December 24, 2012
Fun fact about Lindsay Saewitz, the founder of CitySwarm: She once auditioned for American Idol. She was ultimately rejected – but not one to let rejection slow her down, she has gone on to become a successful entrepreneur in Chicago, one of the most thriving startup communities in the country.
Lindsay started CitySwarm, an events planning company, as a way for young adults (aged 24-39) in Chicago to expand their social circles and find fun, pre-planned activities to do with friends. The inspiration for CitySwarm came from Lindsay’s work experience planning events for her University of Michigan Alumni Association chapter. She had re-launched the association’s Young Alumni group and began planning events specifically for this demographic. She soon realized that she had a viable business model from which those outside of her alumni association could benefit.
CitySwarm isn’t your typical meetup group. One of Lindsay’s primary goals was to focus on the post-college, young adult demographic because she realized that young people prefer to hang out with other young people (not to knock the over-40 crowd). Right now, the events are limited to people aged 24-39, but she’s not ruling out the addition of groups that focus on other demographics such as “50+” or “Mommy & Me.” Another aspect that sets CitySwarm apart from its competitors is that it aims to provide a wide variety of activities. For example, their website lists past and current events including an Oktoberfest bar crawl, a haunted ghost tour, and a holiday volunteer project. They also engage subscribers by providing surveys where people can vote on events they’d like to see, ranging from skiing trips to mixology classes to indoor go-karting.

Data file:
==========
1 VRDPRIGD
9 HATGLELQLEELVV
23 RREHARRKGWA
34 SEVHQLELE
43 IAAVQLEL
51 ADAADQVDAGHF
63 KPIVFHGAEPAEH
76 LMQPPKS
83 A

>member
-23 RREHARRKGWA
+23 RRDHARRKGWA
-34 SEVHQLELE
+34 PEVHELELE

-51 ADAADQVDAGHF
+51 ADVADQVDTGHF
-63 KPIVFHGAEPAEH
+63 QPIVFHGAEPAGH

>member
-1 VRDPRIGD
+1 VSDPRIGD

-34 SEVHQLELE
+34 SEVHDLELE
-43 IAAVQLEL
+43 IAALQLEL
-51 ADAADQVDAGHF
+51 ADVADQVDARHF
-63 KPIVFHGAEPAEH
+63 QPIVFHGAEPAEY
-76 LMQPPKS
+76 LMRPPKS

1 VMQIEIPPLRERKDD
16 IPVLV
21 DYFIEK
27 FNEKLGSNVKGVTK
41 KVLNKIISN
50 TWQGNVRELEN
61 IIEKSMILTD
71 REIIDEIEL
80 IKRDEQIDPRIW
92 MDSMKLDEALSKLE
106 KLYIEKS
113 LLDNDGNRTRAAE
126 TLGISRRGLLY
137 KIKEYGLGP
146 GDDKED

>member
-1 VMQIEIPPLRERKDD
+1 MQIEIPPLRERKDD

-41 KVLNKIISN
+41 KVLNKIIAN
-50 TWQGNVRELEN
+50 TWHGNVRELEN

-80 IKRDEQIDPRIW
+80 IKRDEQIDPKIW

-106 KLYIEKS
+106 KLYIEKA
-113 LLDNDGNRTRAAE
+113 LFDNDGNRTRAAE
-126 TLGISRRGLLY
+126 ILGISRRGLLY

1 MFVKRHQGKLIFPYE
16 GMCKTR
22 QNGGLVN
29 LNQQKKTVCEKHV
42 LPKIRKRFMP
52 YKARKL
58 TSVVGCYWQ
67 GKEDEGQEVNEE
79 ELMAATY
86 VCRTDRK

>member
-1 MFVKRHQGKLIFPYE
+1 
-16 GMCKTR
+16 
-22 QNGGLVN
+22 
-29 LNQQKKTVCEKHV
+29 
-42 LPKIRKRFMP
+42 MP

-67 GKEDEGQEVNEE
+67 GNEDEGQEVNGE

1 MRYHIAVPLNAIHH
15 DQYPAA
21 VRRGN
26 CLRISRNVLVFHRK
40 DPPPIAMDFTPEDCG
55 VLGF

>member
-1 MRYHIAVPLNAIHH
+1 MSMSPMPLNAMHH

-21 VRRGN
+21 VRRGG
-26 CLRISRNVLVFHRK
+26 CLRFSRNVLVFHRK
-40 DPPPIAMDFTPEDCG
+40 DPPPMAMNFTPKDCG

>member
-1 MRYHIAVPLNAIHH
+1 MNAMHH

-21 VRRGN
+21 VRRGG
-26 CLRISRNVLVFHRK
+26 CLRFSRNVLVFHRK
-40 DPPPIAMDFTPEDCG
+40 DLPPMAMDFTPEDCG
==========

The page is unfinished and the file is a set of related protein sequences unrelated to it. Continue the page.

One major problem they solve is the frustration often involved in organizing and planning a group event. The website advertises:
“There’s a million fun things to do in Chicago, but too often we don’t take advantage! It’s too time-consuming to organize, too hard to get a group together, or too expensive. There are so many options, people are flaky…really, is there anything worse than organizing an event?”
Most people enjoy embarking on unique adventures with their friends, but many loathe the time and effort involved in making it happen. Not everyone is a natural-born event planner like Lindsay, so she does the work for you. There are activities for all budgets and lifestyles and even the occasional service-oriented event for those who like to give back to their community.
At present, CitySwarm only services Chicago, but one of the beautiful things about the business model is that there’s a market in pretty much every urban area in the country. I look forward to seeing Lindsay’s brainchild grow to include different demographics and events in other major cities.
Guest author Kristin Pryor is a writer interested in startups and entrepreneurship.
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